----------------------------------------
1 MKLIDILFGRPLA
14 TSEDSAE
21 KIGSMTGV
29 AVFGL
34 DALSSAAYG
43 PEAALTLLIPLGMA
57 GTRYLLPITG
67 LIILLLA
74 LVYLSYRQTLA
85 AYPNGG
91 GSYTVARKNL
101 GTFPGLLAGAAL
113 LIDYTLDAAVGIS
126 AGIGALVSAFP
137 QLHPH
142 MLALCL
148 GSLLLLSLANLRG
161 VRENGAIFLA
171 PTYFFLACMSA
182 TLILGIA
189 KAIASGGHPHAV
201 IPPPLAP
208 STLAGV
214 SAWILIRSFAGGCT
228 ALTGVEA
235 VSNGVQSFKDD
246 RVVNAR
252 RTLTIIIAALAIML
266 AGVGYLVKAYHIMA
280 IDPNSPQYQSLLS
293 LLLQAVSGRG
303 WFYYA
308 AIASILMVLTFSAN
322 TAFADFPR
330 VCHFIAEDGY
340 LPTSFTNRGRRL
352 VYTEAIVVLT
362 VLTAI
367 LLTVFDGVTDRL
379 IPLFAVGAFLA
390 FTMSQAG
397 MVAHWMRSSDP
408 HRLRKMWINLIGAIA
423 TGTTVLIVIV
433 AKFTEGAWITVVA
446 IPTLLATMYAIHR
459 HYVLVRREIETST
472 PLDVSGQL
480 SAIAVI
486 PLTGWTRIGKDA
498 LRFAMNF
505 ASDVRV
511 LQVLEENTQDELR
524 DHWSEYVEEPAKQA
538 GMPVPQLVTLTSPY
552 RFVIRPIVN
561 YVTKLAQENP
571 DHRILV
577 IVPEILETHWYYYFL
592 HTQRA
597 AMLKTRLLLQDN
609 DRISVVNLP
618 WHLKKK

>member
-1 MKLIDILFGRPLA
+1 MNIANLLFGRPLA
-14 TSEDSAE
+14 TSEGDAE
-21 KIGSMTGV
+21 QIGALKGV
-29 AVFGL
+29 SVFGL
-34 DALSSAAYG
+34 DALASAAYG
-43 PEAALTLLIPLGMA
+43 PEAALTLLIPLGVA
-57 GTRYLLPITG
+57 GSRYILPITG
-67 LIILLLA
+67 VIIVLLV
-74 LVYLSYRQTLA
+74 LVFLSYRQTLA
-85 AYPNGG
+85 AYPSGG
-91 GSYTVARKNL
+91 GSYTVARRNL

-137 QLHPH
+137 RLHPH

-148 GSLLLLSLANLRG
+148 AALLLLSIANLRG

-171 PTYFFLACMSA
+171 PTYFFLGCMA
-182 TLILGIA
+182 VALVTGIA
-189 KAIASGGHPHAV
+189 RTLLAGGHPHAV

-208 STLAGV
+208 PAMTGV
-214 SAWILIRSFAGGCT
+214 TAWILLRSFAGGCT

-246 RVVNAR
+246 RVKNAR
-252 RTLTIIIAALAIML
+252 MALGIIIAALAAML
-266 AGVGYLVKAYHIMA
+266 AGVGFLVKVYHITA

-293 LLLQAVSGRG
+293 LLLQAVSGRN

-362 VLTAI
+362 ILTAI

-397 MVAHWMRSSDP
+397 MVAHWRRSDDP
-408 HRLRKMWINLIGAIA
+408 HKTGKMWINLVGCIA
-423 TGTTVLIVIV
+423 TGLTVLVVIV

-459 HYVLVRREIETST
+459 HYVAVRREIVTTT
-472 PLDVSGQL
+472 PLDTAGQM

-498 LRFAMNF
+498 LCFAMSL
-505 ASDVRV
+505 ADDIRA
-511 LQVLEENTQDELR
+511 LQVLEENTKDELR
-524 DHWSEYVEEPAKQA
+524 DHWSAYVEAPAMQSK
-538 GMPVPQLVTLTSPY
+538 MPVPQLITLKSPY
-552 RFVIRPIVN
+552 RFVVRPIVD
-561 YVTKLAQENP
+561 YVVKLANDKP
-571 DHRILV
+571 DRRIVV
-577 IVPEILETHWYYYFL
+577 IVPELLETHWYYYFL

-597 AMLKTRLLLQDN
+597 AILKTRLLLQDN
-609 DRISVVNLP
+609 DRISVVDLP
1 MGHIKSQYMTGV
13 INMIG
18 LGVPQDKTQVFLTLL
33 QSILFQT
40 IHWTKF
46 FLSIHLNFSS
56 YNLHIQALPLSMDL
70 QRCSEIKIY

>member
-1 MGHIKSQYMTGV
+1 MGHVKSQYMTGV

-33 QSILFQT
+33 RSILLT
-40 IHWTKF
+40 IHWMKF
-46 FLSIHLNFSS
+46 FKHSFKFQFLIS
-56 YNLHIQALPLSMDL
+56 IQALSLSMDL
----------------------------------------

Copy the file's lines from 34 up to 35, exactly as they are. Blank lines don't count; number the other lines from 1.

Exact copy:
322 TAFADFPR
330 VCHFIAEDGY